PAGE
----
Polyphony requires multiple objects
Any given MSP patch cord represents a single channel of audio. If you want to generate or process multiple sounds or channels, you need to treat each sound or channel separately. For example, each sfplay~ object can have multiple loaded sound cues so that it's ready to play any one of several files, but it can only play one sound file at any given instant. And if it's a stereo file you need to treat each channel separately for mixing, processing, etc. This patch demonstrates that. The patch has several components, outlined by different color regions.
The top (pink) part of the patch doesn't have anything to do with audio. It shows the use of key and keyup to detect key presses and releases, the use of split to isolate a particular range of ASCII values corresponding to the number keys 1 through 8, and then the use of pack objects to attach a 1 to each key press and a 0 to each key release, making each key into a unique momentary button press, analogous to a simple MIDI-like keyboard. This lets you use key presses to trigger the starting and stopping of sound files.
The next (blue) portion of the patch demonstrates the poly object, which supplies a unique voice number to each pitch and velocity pair it receives. The argument 4 determines how many voices poly will allow, and the argument 1 is a flag that turns on "voice stealing". When voice stealing is on, when poly has received more than its maximum number of notes (4 in this case) it sends out a note-off for its oldest note (a velocity of 0 and the pitch number) before it sends out the note-on for its newly-received note. It treats the lists it receives as if they were pitch-velocity pairs. This is a good way to limit the number of notes you generate at any given moment.
The next (green) section adds 1 to the key numbers (1 through 8) to convert them into cue numbers for sfplay~ (2 through 9), and packs the voice number, cue number, and 'velocity' (1 or 0) together as a list. The route object looks at incoming lists, and compares the first item in each incoming list (in this case, the voice number) to its own arguments. If it finds a match, it routes the rest of the list out the corresponding outlet. This is a good way to direct messages to a particular destination. Here it directs each cue to a unique sfplay~ object so that multiple cues can be played simultaneously. The if objects say, in effect, if the second number (the 'velocity') is nonzero, then send out the cue number (to play the cue), otherwise send out 0 (to stop the cue). [Geeky side-note: In this particular instance, you could replace the if objects with * objects. Do you see why? But the if object more explicitly explains what's going on.]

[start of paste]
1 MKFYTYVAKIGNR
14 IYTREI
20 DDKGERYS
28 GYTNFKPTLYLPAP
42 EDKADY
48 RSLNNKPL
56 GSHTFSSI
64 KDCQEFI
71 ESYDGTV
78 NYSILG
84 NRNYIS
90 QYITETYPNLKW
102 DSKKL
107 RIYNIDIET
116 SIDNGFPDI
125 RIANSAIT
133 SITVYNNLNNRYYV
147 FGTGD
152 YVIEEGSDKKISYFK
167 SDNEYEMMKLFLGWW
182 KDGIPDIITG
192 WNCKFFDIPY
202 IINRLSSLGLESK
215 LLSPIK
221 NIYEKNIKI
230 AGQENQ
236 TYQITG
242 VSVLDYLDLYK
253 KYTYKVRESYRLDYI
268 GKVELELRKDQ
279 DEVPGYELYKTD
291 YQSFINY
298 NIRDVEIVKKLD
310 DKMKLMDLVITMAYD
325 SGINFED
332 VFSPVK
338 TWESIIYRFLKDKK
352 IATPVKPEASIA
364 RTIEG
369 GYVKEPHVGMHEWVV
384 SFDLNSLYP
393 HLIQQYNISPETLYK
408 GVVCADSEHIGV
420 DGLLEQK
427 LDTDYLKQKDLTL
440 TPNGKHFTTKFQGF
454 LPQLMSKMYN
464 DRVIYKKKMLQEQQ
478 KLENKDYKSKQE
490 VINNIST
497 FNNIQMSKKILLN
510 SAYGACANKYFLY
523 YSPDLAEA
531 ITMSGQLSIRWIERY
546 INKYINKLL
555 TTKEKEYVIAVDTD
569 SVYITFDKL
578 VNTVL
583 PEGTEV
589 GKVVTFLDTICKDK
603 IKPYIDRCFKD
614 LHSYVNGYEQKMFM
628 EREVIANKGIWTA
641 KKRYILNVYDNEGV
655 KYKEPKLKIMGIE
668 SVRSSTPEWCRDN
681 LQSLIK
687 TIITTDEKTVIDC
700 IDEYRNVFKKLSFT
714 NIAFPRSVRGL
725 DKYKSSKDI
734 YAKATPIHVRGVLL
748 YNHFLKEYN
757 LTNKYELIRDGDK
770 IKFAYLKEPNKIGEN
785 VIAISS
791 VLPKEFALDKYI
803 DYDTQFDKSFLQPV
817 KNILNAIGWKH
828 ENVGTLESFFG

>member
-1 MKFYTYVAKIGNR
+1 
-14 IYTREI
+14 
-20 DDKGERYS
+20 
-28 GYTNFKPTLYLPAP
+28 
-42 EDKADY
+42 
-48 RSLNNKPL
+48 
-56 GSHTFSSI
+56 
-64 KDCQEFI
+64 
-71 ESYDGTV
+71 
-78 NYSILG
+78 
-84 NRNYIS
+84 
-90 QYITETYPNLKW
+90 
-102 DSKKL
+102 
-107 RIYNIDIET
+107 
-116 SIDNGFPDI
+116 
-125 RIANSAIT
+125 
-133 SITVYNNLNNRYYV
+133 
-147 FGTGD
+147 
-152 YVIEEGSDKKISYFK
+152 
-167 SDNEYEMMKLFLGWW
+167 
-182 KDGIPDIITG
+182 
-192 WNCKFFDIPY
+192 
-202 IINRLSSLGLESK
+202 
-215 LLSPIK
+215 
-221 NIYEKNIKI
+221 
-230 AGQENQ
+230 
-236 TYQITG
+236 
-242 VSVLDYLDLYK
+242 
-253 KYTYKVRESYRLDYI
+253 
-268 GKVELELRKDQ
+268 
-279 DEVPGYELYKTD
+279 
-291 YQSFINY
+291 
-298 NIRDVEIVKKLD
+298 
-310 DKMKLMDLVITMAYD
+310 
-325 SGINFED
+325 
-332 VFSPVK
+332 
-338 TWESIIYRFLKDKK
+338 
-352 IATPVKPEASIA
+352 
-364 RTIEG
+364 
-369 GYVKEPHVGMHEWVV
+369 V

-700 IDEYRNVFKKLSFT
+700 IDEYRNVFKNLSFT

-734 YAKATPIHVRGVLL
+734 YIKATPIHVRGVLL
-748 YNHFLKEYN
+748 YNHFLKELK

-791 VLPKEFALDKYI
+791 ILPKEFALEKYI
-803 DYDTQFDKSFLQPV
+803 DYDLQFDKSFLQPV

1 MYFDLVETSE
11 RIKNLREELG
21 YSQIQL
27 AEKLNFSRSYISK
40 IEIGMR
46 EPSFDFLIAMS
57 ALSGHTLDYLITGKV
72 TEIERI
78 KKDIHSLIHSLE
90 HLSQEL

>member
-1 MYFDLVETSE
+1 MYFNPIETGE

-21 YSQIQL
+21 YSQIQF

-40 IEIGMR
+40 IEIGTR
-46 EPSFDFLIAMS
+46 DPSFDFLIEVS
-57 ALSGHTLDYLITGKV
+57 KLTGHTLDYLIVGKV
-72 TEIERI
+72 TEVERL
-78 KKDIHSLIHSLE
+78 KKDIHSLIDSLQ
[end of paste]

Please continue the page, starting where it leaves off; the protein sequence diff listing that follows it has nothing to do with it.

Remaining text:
The next (yellow) section demonstrates the mixing of multiple sound generators. The sfplay~ objects play in stereo, so the +~ objects add all the left channels together and all the right channels together before passing them to the dac~. Once they have all been added (mixed) together, they go through *~ objects to give some control over the overall amplitude, because the four mixed sound files could potentially add up to a signal greater than 1 which would get clipped when sent to the dac~.
But how do the sfplay~ objects know what the cue numbers mean? They all have a common argument "thecuelist" that causes them to refer to a sflist~ object with the same argument. This is a good way to keep all cues localized in one place, to which multiple sfplay~ objects can refer. In the upper-right (orange) portion of the patch we have initially preloaded cue numbers 2 through 9 into a sflist~ object named "thecuelist". That cue information is shared by all sfplay~ objects with that same argument.
The lower-right (violet) portion of the patch gives the user a dial with which to control the output volume up to + or - 12 decibels. Those amplitude changes are smoothed with a number~ object that sends out the value as a signal, smoothed with a 10-millisecond ramp time whenever it receives a float in its inlet. Notice that the output signal is also being sent to meter~ objects, so you can monitor the effects of the volume control.